►Greek Mythology: “Aphrodite, Hephaestus, Ares and her Other Lovers”:
Hephaestus (Roman equivalent: Vulcan), the smith and craftsman of the gods, was married to Aphrodite (Roman equivalent: Venus), the goddess of love and beauty.
It was not a good marriage because Aphrodite was as an unfaithful wife.
But Hephaestus also cheated her, for example with Athena, the Greek goddess of reason, intelligent activity, arts and literature.
Aphrodite most notable lovers were the gods Ares (God of War. Roman equivalent: Mars), Dionysius, Greek God of Wine and Fertility, Hermes, (Greek God of herds and herald of the gods. Roman equivalent: Mercury), Zeus (King of Gods. Roman equivalent: Jupiter), Nerites (A young Sea-God who was the very first love of Aphrodite). Poseidon (Greek God of the Sea. Roman equivalent: Neptune), and the mortal, Adonis, who was Myhrra’son.
Except for a few occasions when he was overwhelmed with jealousy or resentment, Hephaestus seemed to accept this arrangement.
Aphrodite had a long love affair with Ares (Roman equivalent), the god of war and strife. Eros, god of Love, would become their son.
Ares was the great Olympian God of War, Battlelust and Manly Courage.
In Greek art he was depicted as either a mature, bearded warrior dressed in battle arms, or a nude beardless youth with helm and spear.
Some of the more famous myths featuring the god include his adulterous affair with Aphrodite whislt she was married to Hephaestus and the slaying of Adonis, his rival for the love of Aphrodite, in the guise of a boar.
Helius, the Sun God was able to see most things during the day, as he drove his sun chariot across the sky. It was one of those days that Helius witnessed Aphrodite taking her lover in her bed, while Hephaestus was absent. Helius easily recognised Ares.
So, he told everything to Hephaestus.
Hephaestus decided to take revenge on the lovers. Thus using his wit and his crafting skills he fashioned an unbreakable net and trapped the two lovers while they were in bed Hephaestus immediately walked back to his bedchamber with a host of other gods to witness the disgraced pair. Only the male Olympians appeared, while the goddesses stayed in Olympus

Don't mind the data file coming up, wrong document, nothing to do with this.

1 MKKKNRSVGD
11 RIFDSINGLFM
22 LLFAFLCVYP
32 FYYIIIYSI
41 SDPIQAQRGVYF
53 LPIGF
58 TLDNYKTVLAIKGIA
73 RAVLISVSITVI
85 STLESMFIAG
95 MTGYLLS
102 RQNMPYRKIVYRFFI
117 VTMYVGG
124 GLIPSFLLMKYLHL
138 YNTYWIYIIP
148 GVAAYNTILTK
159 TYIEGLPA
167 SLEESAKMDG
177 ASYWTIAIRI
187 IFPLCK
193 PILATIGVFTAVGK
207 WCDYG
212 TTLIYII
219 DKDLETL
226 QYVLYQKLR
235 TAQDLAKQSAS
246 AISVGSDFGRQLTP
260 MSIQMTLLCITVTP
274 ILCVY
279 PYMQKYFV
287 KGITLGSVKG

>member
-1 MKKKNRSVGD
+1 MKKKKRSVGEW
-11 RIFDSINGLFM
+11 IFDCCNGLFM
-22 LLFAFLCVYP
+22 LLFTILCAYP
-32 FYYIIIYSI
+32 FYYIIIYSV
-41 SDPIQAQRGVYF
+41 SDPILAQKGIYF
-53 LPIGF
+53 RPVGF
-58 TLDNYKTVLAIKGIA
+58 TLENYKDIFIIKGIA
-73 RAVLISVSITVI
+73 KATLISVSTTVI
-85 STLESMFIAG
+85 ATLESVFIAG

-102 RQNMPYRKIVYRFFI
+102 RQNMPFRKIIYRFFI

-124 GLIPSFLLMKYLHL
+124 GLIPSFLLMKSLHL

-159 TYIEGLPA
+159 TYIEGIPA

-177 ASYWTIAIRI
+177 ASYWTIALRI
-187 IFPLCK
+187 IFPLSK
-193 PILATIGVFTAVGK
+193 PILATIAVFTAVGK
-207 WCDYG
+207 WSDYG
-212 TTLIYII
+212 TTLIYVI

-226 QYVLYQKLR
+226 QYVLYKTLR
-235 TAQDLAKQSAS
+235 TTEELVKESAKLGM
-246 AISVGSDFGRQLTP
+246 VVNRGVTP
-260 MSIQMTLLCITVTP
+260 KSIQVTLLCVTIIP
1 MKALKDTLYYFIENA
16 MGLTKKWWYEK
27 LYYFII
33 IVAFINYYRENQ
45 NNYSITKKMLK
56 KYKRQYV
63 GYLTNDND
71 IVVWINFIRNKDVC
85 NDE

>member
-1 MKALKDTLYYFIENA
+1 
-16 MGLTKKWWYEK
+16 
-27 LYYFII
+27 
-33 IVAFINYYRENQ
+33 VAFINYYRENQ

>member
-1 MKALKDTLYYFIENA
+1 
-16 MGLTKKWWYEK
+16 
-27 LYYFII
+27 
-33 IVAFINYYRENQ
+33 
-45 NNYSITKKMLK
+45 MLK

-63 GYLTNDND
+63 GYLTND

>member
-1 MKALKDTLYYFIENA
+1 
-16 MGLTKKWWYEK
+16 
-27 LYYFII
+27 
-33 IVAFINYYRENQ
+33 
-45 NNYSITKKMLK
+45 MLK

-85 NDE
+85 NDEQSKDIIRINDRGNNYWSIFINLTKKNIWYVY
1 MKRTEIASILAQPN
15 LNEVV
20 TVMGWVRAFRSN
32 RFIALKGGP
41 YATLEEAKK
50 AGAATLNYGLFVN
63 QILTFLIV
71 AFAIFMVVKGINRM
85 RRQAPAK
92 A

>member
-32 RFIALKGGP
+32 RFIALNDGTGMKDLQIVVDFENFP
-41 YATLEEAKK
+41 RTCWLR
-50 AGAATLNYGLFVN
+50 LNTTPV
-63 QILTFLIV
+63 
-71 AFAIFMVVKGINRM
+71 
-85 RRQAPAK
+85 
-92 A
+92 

Poseidon tried to persuade Hephaestus to release the adulterous pair. At first, Hephaestus refused the request, because he wanted to extract the most out of his revenge, but at the end he released his wife and her love. Ares immediately fled to Thrace, while Aphrodite went to Paphos at the island of Cyprus.
According to the roman poet Ovid, Aphrodite made sure to punish the informer, the sun god Helius.
As Helius loved a nymph, named Clytie. Aphrodite made him fall in love with another young woman, named Leucothoe, who was daughter of Orchamus (king of Persia).
Clytie became jealous of her rival, so she spread a rumour saying that she was seduced by a mortal lover. Leucothoe’s father, King Orchamus buried her alive.
Thus, finally, Helius abandoned Clytie, and flew through the sky, driving his chariot for nine days.
“Mars and Venus” by Sandro Botticelli (1483).
►Description: In the painting Venus watches Mars sleeps while two infant satyrs play carrying his armor as another rests under his arm. A fourth blows a small conch shell in his ear in an effort to wake him. Mars is sleeping the ‘little death’ which comes after making love, and not even a trumpet in his ear will wake him. The little satyrs have stolen his lance – a joke to show that he is now disarmed. The scene is set in a haunted forest, and the sense of perspective and horizon extremely tight and compact. In the foreground, a swarm of wasps hovers around Mars’ head, possibly as a symbol that love is often accompanied by pain.
►Aphrodite (Venus), her husband Hephaetus (Vulcan) and her lover Ares (Mars):
►Aphrodite (Venus) and her other Lovers: